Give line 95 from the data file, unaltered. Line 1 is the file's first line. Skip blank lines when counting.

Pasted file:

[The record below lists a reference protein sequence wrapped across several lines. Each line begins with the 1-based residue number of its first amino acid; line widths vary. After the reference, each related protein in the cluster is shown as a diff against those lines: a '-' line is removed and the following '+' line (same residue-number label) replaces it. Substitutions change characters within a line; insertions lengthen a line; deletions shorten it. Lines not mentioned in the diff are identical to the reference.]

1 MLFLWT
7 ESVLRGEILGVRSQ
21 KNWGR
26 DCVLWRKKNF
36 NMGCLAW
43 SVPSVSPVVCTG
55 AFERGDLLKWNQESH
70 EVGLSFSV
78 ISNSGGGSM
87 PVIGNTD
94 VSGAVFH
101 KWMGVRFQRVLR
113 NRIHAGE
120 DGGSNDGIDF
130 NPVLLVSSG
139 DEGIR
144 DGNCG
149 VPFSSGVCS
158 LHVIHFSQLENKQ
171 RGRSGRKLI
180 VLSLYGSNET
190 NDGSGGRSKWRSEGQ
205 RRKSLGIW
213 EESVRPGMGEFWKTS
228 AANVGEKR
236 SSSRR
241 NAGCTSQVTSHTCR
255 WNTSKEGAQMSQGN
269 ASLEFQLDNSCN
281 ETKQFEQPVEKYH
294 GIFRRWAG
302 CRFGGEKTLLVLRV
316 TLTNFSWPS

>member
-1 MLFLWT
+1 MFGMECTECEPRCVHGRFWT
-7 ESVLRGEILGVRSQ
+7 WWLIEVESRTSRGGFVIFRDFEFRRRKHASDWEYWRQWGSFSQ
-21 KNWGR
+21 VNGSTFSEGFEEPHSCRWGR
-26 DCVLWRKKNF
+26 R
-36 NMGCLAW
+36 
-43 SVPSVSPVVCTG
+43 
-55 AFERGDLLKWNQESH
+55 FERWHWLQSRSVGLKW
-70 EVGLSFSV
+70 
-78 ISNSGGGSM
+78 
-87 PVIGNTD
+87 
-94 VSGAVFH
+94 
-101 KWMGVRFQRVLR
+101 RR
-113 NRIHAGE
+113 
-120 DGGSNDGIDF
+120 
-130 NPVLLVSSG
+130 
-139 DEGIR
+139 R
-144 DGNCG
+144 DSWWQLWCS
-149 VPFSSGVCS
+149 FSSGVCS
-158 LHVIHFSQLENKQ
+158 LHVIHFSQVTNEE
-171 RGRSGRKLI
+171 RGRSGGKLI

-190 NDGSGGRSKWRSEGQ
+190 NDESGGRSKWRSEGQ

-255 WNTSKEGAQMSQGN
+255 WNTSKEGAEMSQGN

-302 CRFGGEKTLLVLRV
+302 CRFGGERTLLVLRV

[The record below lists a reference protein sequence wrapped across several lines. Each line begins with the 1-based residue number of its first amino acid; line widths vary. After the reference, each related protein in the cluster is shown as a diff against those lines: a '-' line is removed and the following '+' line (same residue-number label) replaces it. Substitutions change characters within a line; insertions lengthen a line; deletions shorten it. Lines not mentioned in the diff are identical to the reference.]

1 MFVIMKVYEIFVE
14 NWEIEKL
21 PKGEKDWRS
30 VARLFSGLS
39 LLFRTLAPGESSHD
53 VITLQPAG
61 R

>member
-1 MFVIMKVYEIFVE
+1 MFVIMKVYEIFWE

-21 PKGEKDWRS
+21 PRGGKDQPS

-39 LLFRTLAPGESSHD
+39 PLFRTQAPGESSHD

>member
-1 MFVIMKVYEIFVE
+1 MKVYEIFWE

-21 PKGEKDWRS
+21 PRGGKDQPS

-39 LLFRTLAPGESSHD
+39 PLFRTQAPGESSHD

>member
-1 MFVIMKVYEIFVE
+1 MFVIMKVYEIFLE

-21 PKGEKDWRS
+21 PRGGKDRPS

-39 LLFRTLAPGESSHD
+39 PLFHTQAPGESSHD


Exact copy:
-39 LLFRTLAPGESSHD